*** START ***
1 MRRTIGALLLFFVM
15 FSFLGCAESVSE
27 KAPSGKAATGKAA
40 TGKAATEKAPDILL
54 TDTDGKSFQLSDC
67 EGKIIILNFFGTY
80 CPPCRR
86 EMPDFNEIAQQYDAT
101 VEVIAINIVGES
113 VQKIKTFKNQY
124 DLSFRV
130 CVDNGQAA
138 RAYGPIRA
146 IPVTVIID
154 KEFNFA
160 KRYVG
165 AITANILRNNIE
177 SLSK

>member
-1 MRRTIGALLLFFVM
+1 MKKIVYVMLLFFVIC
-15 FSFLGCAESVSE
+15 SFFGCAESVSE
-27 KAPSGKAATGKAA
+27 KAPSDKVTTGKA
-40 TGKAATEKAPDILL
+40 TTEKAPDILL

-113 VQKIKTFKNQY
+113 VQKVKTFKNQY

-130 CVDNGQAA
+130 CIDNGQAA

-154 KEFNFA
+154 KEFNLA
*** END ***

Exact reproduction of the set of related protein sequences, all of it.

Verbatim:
1 MRRTIGALLLFFVM
15 FSFLGCAESVSE
27 KAPSGKAATGKAA
40 TGKAATEKAPDILL
54 TDTDGKSFQLSDC
67 EGKIIILNFFGTY
80 CPPCRR
86 EMPDFNEIAQQYDAT
101 VEVIAINIVGES
113 VQKIKTFKNQY
124 DLSFRV
130 CVDNGQAA
138 RAYGPIRA
146 IPVTVIID
154 KEFNFA
160 KRYVG
165 AITANILRNNIE
177 SLSK

>member
-1 MRRTIGALLLFFVM
+1 MKKIVYVMLLFFVIC
-15 FSFLGCAESVSE
+15 SFFGCAESVSE
-27 KAPSGKAATGKAA
+27 KAPSDKVTTGKA
-40 TGKAATEKAPDILL
+40 TTEKAPDILL

-113 VQKIKTFKNQY
+113 VQKVKTFKNQY

-130 CVDNGQAA
+130 CIDNGQAA

-154 KEFNFA
+154 KEFNLA